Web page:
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Maintaining your identity after retirement

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Every day for the next 17 years, 10,000 baby boomers will reach age 65.

Some are starting to look forward to saying "I'm retired". Others who have already taken that step now wonder 'what's next?'

When work and structure have been such a big part of an individual's life retirement can be difficult. There is a major void to fill if the golden years are to be all they should be.

So rule number one for a retiree:  Find a new purpose and a mission in life.

John Scripps retired just five months ago after working for more than 50 years. He didn't want to just sit around. So he volunteers at the Hoover senior center.

"If you don't use it, you lose it," says Scripps. "There's just a lot of things that you can get involved in here and just keep on keeping on. I couldn't stop. I just couldn't do it."

Scripps never considered looking at retirement as the end of a career or of his identity.

Instead he considers retirement to be: "I think the better part of your years," he says. "Just get out and about. Be with people. Be about people. Don't stop. Because you will stop if you stop. I'm afraid of that. I don't want to do that. I'm going to keep on until I can't keep on.

Dr. Andrew Duxbury, a geriatrician at UAB, gives a 'thumbs up' to Scripps' philosophy.

"If we do not do that, we stagnate," Duxbury explains. "In retirement, some people get stuck. And they feel like they become stagnant and they don't move. Others start to realize that retirement is not so much that you've stopped being and doing. But rather you have separated what it is you do, from your source of income."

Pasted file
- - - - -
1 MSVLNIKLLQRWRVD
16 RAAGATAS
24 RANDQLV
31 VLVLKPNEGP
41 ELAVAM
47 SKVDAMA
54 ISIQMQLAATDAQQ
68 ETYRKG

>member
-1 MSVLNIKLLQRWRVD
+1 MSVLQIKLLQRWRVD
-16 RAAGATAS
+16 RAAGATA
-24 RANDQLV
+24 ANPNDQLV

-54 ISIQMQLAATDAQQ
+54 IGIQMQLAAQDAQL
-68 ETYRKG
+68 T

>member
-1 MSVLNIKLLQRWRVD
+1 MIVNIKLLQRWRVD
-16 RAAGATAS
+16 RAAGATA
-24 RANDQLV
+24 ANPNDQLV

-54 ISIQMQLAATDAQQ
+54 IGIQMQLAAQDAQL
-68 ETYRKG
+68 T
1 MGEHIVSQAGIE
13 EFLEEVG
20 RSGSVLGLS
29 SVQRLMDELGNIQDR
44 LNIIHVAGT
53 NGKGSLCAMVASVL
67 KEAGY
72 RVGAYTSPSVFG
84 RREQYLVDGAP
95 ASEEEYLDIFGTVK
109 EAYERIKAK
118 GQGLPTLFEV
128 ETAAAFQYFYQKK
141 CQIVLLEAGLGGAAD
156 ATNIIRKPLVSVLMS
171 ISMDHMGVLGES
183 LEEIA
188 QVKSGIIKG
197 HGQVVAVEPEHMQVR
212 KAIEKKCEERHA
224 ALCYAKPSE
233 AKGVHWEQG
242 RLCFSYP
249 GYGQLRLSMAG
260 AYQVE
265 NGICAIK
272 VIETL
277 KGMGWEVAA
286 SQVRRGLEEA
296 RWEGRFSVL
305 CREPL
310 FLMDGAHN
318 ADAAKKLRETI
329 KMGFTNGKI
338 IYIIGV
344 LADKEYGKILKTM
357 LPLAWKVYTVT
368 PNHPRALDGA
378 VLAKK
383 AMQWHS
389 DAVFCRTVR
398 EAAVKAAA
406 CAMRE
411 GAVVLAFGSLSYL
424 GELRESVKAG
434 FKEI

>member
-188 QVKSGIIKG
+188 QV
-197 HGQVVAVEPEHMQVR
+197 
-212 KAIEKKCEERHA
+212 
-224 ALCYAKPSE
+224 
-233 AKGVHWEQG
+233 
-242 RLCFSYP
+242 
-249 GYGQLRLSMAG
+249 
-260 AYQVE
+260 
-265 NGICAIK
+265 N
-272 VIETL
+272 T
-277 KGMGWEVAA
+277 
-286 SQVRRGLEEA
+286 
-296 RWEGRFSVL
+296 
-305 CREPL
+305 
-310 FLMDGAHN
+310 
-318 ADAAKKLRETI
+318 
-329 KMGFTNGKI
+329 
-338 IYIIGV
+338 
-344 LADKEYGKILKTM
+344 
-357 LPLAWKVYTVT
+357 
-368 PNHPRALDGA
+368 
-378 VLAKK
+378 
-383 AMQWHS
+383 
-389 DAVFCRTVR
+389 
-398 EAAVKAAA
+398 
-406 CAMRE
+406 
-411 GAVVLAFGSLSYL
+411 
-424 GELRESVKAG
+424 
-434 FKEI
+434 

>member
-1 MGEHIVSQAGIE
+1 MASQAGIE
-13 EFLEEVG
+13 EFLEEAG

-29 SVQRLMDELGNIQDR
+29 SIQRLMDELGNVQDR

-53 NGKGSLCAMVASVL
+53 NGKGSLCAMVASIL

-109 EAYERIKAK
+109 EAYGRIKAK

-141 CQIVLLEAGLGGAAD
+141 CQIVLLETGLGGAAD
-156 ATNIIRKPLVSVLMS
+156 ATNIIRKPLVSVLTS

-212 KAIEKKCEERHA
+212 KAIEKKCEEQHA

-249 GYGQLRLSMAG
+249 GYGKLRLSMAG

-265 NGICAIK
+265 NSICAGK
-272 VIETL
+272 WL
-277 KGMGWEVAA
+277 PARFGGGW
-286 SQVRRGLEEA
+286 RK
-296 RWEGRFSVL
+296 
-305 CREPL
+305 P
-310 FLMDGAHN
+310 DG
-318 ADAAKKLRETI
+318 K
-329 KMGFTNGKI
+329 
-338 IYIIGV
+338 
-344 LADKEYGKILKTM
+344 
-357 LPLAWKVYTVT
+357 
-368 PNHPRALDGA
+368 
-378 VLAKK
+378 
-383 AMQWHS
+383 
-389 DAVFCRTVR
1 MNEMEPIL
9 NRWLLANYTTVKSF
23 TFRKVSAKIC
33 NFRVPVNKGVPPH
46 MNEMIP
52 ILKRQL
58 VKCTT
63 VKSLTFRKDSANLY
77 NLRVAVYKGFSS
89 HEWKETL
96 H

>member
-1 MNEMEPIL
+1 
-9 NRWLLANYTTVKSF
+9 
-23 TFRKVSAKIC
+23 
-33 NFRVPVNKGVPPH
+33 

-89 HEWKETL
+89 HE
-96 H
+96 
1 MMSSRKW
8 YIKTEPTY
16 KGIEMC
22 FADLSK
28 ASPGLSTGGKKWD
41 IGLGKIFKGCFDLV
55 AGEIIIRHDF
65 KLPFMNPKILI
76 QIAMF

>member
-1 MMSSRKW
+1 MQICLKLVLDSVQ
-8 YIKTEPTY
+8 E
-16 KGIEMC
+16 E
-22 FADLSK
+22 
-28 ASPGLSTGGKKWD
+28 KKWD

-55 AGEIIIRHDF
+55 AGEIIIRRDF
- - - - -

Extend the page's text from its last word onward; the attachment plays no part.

Duxbury says having that identity and self worth is critical especially in the golden years.

"(Seniors) must sum themselves up and understand the tapestry of their lives. Because if they don't do that they will find no meaning in their life over its entire arc and they will end up in despair."

Mary Gray retired a decade ago. She admits there were times when she struggled.

Gray decided it was time to rediscover her identity.

"So I said 'Mary, what are you going to do'?" Gray explains. "I wasn't the type of person just to sit around. So I volunteered. I didn't want to stay home. I needed something to do so these opportunities came up that I took advantage of."

For Gray, her mission is simple.

"I'm going keep on until I can't. I'm a keep on keeping on."

Duxbury says, "We all know the only thing constant in life is change." and that "The people who are able to be flexible, think outside the box will do better with life after retirement. Of course, some people are more resilient than others."

Doctors want to remind retirees about losing touch with those who were once a part of your everyday life. They say it's important to start and have new relationships.

You might do that by engaging in volunteer activities, going to a health club or even stopping by the local coffee shop.

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